I'll admit to having written some crappy (and mediocre) political poems back when I was a student at U Mich, and I may have even smelled like patchouli then, too. I was reading too much Ginsberg and burning too much incense, and feeling too much in love with the world. Against Forgetting was my new bible. Even now, a lot of the poetry that I like is "political" in some way, whether it's Zbigniew Herbert or James Allen Hall or Pablo Neruda or Cate Marvin.
The other day I was talking to my MFA students about writing funny poems that don't make some kind of statement about The Human Condition. I feel guilty when I'm not saying something deeper, even if the something deeper is that you shouldn't hang out in a burned-down barn with strangers. I wonder how many of us feel the same obligation, but try not to have too much of an overt, preachy message. We wouldn't want to get political or anything, right?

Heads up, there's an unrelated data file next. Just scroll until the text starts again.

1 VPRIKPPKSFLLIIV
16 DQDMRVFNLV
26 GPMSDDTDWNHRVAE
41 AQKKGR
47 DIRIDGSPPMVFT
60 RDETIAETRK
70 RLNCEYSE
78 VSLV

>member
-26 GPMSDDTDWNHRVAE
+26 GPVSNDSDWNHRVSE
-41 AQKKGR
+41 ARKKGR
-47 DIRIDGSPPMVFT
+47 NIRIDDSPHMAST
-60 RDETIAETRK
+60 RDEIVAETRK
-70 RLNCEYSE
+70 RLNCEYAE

People have told me that my poems make a political statement about women, and blighted areas of the country, and that is absolutely intentional. I don't think I could write more than five poems without alluding to those themes in some way. But the poems aren't like this:
You crap-land, you snap-land.
Your red states and head states.
Your parkas and hot dog stands.
I shake my fist at all the haterz.
Down to all the big box stores.
I am your sweet hometown vixen.
Won't you love me back some day?
(then some kissing sounds)
I think that the most effective political poems are the ones that don't announce themselves as such, and just sneak up on you. The kinds of poems that make you think differently about the world. The kinds of poems that you'll never be able to shake.
Any thoughts about "political poetry" in our current climate? Will it make a comeback? Do we have an obligation, as poets, to comment upon the world at large? And how exactly do we do that?